Website designers must consider users with different Web browsers, operating systems, and computer platforms to ensure accessibility. Pages should also be planned with connection speeds in mind. It's beneficial to design for low bandwidth. Bandwidth is the amount of data that can be transmitted in a set period of time. No one wants to wait for a page to slowly download due to large graphics or complicated animations. In fact, the average user will only wait 10-20 seconds for a page to load before navigating away. That could be a potential customer lost to a competitor!

Building Your Website's Foundation

Once the planning is complete and the architectural plans are finalized, building can begin. Whether working on a new home or a new website, we start with the foundation. Web programming languages like HTML, XML, and XHTML provide the tools to build the foundation just as framing provides the basic yet essential structure in which to build and design the entire house.

An example of the HTML code for a website.
HTML Code Example

Hypertext Markup Language (HTML) is a programming tool that uses hypertext to establish dynamic links to other documents. It is known as the Web's programming language and provides a general structure for creating webpages. All webpages are actually HTML files. HTML documents are simply text documents that contain the content of your webpage as well as special instructions called tags. Tags provide instructions on how to display text or graphics and control user inputs. Tags are enclosed in brackets: < >. Typically, there is a starting and ending tag around text. For example, if we wanted to bold a heading, our starting tag is a 'b' in brackets followed by the heading and concluding with the end tag '/b' in brackets: <b>'Heading'</b>. All HTML documents begin with HTML in brackets and end with the forward slash and HTML in brackets: <html> and </html>. These tags tell the Web browser that the content between the tags should be assembled into an HTML document. There are programs such as Dreamweaver designed to help you create HTML code for a webpage. The application provides a graphical user interface that enables one to click, drag and copy parts of the webpage. The application generates the HTML code for the user. But if you're interested in actually learning HTML, it is probably better to open a simple text editor program, like Notepad, and type the HTML code yourself.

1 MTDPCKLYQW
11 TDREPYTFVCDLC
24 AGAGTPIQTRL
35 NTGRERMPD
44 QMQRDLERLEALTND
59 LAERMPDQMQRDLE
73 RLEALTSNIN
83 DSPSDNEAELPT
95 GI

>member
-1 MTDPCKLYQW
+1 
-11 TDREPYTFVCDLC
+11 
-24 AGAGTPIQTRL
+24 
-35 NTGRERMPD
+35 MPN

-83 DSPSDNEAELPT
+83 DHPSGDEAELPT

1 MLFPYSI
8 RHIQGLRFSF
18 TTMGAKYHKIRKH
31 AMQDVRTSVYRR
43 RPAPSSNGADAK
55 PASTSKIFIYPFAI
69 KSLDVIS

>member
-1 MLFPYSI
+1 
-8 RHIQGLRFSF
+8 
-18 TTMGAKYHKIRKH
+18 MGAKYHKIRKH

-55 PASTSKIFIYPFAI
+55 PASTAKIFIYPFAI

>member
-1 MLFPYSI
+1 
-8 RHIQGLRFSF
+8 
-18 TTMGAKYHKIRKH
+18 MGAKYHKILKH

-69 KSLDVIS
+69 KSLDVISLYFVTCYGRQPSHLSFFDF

Extensible Markup Language (XML) is a markup programming language like HTML without predefined elements. It cannot replace HTML but complements it. Whereas HTML governs the appearance of information in a Web browser, XML complements HTML by adding tags to describe data. XML is what we call a metalanguage. Metalanguage means about a language, or in other words, XML allows a user to describe a markup language to meet specific needs. XML allows you to create or invent customized tags and attributes that suit your needs for the type of document you are writing. XML provides greater flexibility for adding new elements and attributes that will extend HTML capabilities. It also provides the ability to design new browsers or applications.